Clara Haberkamp


Clara Haberkamp   piano


New Album: Clara Haberkamp Trio – PLATEAUX
(Release May 17, 2024)

Duo azadi

Clara Haberkamp   piano

Atena Eshtiaghi   cello


Clara Haberkamp    piano

Oliver Potratz   bass

Jarle Vespestad   drums

Defiant. Sensitive. Lively. Unconventional. Authentic. Courageous. Clever.


On Tour – verfügbare Daten

June 12-20, 2024 | July 4 + 16, 2024 | September 22-29, 2024 | October 18  – November 4,2024 
November 11-20, 2024 | December 9-18, 2024

Turning weaknesses into strengths is considered a virtue. That’s a good thing. But Berlin pianist Clara Haberkamp is already a step ahead, because in a constant process of osmosis she has long been transforming strengths into further strengths. No, that’s not a paradox. On a constant path of perfection, the sensitive sound poet is not concerned with perfection, but with reinventing herself at every stage of the journey without denying what she has already achieved. The most recent proof of this maxim is “Reframing The Moon”, the new album by the Clara Haberkamp Trio (Malletmuse Records, 2021).

Despite her young age, Clara Haberkamp has already acquired an extraordinarily distinctive signature as a composer. Expressiveness, depth of soul and the perhaps unique ability to translate productive doubt into sensual sound are at the core of her brand, which she approaches from a different perspective on each of her albums. On “Reframing The Moon”, she is once again opening a new chapter. Never before has Clara Haberkamp sounded so decluttered and tidy as on these ten compositions, which were created over a period of two years. Everything that we know and have come to appreciate from her is still there at the core, only extremely loosened up. This was a logical step for the pianist. She opened herself up to improvisation, focused entirely on the sound of the piano and exploited the full range of its possibilities.

On “Reframing The Moon”, Clara Haberkamp consistently resists distraction from her own sensitivities, throws off all ballast and concentrates on the essentials. What needs to be said is said, everything else can and should remain unsaid. Instead of going down all paths at once, she chooses a clearly defined route in each track, which she follows as if following a map. Joining her trio on these tracks is like drawing your very own sound topography.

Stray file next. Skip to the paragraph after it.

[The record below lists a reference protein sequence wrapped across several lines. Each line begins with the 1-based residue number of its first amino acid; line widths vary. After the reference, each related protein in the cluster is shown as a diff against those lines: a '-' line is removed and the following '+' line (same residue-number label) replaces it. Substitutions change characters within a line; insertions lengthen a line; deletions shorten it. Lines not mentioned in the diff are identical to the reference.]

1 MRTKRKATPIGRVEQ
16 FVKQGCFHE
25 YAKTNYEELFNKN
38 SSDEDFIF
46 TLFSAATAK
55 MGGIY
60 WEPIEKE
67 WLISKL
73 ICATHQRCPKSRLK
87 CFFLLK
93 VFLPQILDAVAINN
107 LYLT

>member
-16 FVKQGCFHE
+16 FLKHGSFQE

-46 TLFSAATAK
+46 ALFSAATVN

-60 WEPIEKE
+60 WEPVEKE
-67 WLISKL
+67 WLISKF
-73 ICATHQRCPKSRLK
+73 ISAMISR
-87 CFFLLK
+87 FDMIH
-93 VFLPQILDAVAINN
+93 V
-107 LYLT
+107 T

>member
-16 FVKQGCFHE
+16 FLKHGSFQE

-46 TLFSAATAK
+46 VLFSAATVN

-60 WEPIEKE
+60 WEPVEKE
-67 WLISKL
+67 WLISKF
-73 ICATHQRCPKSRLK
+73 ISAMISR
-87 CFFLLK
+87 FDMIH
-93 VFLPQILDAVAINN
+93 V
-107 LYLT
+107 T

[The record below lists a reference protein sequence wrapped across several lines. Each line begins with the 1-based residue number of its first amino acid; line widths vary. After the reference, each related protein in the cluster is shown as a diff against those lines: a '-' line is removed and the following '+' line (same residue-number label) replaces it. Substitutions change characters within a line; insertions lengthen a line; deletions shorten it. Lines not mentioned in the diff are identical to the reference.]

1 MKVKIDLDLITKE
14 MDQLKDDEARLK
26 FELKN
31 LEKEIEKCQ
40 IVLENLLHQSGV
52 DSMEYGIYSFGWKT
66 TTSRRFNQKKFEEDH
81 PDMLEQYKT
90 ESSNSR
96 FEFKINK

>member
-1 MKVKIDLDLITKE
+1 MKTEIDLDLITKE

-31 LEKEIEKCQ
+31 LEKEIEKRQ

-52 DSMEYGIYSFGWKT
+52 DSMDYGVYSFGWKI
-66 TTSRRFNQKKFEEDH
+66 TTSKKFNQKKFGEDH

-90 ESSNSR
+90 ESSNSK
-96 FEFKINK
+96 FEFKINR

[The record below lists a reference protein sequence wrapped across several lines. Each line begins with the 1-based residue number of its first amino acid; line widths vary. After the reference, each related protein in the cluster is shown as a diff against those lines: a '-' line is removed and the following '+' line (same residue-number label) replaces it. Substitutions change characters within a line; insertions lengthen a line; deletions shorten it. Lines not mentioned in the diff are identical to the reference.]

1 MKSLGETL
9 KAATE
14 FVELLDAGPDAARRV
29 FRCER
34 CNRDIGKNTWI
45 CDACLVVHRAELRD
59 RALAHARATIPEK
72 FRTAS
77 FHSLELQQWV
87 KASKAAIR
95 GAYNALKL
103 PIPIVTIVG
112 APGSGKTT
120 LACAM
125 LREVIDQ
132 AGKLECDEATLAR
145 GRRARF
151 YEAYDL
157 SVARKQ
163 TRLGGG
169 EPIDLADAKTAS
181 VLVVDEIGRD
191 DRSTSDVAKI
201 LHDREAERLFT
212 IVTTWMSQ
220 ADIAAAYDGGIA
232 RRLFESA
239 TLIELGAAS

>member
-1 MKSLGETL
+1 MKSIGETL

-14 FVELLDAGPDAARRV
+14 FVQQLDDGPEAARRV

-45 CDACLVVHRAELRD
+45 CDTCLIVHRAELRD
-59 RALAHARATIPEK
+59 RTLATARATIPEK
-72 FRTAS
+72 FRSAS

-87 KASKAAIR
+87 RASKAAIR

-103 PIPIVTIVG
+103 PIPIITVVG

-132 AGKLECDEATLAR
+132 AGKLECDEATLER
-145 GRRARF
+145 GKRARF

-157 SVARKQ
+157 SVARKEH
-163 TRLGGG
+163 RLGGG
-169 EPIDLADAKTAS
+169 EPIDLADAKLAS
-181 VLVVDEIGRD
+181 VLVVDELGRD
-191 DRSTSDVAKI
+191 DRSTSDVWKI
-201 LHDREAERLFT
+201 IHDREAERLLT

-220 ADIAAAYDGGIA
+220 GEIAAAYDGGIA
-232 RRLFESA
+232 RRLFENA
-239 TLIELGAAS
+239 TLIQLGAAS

This limitation to the essentials is not an individual achievement of the band leader, but definitely a trio performance. The drummer is the calming influence of the troika. You don’t always have to hear him to feel him at every moment. Bassist Oliver Potratz also radiates the calm of a hungry veteran who always keeps his eye on the concrete goal. Like a sailor, he can lean far out of the given framework and steer out into the open water without ever losing sight of the shore. His attention to detail goes far into narrative risk, but always makes sense in the overall context with impressive reliability. The three members of the trio translate this jointly acquired composure into spontaneous elegance and immanent elasticity. In the end, the density of intentions becomes so strong that you no longer have to worry about who in the trio has what part in the frenzy of events.

Is there a synonym for magic? Magic, verve, power, force, charm … none of these even come close to the soulful pull of “Reframing The Moon”. But if you could summarise it in one or two words, there would be no reason to listen to the album. Thanks to their undisguised emotionality, Clara Haberkamp and her fellow musicians need neither brushes nor words to turn their compositions into images, poems and choreographies simply by concentrating fully on the sound.

Wolf Kampmann


PHOTO- Duo Azadi - Photo von Farahnaz Sharifi

Duo Azadi

Azadi means freedom, and so what these two talented musicians create in the flow of improvisation with enough song structure and somewhere in the waters of jazz and classical music can leave no one untouched. Genre boundaries are disregarded and it doesn’t matter where the musical material of their playing comes from: only possibilities count, and there are an infinite number of them. Outbursts, surprises and emotional exuberance are allowed and required and guarantee maximum authenticity, and everything is in flux.